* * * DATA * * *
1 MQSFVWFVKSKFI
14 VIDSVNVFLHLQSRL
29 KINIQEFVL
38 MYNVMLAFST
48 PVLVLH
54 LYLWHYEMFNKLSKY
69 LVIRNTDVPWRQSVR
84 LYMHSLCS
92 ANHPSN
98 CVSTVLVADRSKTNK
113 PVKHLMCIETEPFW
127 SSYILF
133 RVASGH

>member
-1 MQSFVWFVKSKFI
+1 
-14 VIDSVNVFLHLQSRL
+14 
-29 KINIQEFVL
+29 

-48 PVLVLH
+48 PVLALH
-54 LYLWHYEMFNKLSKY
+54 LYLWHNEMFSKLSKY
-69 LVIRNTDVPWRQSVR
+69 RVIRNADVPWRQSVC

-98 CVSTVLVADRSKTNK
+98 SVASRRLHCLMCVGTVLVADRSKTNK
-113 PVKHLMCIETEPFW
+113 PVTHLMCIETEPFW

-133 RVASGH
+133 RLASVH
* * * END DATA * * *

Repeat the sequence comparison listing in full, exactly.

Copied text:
1 MQSFVWFVKSKFI
14 VIDSVNVFLHLQSRL
29 KINIQEFVL
38 MYNVMLAFST
48 PVLVLH
54 LYLWHYEMFNKLSKY
69 LVIRNTDVPWRQSVR
84 LYMHSLCS
92 ANHPSN
98 CVSTVLVADRSKTNK
113 PVKHLMCIETEPFW
127 SSYILF
133 RVASGH

>member
-1 MQSFVWFVKSKFI
+1 
-14 VIDSVNVFLHLQSRL
+14 
-29 KINIQEFVL
+29 

-48 PVLVLH
+48 PVLALH
-54 LYLWHYEMFNKLSKY
+54 LYLWHNEMFSKLSKY
-69 LVIRNTDVPWRQSVR
+69 RVIRNADVPWRQSVC

-98 CVSTVLVADRSKTNK
+98 SVASRRLHCLMCVGTVLVADRSKTNK
-113 PVKHLMCIETEPFW
+113 PVTHLMCIETEPFW

-133 RVASGH
+133 RLASVH